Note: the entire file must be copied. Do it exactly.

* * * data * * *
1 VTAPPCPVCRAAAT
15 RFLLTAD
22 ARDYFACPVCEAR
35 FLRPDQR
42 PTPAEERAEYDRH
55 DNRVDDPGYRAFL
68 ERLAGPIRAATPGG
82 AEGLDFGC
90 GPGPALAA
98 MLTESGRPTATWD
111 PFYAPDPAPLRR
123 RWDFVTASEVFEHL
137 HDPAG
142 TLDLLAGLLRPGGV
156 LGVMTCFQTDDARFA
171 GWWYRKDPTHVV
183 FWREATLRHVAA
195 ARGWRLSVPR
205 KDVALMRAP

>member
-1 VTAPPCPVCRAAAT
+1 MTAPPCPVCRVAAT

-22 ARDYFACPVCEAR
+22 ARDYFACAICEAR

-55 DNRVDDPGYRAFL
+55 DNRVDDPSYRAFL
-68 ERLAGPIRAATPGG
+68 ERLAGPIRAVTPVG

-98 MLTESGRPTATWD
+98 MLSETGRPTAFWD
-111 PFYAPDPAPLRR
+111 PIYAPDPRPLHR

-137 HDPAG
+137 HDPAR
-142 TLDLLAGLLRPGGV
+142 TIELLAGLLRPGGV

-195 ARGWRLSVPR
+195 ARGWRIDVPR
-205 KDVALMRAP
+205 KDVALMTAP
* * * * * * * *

1 VTAPPCPVCRAAAT
15 RFLLTAD
22 ARDYFACPVCEAR
35 FLRPDQR
42 PTPAEERAEYDRH
55 DNRVDDPGYRAFL
68 ERLAGPIRAATPGG
82 AEGLDFGC
90 GPGPALAA
98 MLTESGRPTATWD
111 PFYAPDPAPLRR
123 RWDFVTASEVFEHL
137 HDPAG
142 TLDLLAGLLRPGGV
156 LGVMTCFQTDDARFA
171 GWWYRKDPTHVV
183 FWREATLRHVAA
195 ARGWRLSVPR
205 KDVALMRAP

>member
-1 VTAPPCPVCRAAAT
+1 MTAPPCPVCRVAAT

-22 ARDYFACPVCEAR
+22 ARDYFACAICEAR

-55 DNRVDDPGYRAFL
+55 DNRVDDPSYRAFL
-68 ERLAGPIRAATPGG
+68 ERLAGPIRAVTPVG

-98 MLTESGRPTATWD
+98 MLSETGRPTAFWD
-111 PFYAPDPAPLRR
+111 PIYAPDPRPLHR

-137 HDPAG
+137 HDPAR
-142 TLDLLAGLLRPGGV
+142 TIELLAGLLRPGGV

-195 ARGWRLSVPR
+195 ARGWRIDVPR
-205 KDVALMRAP
+205 KDVALMTAP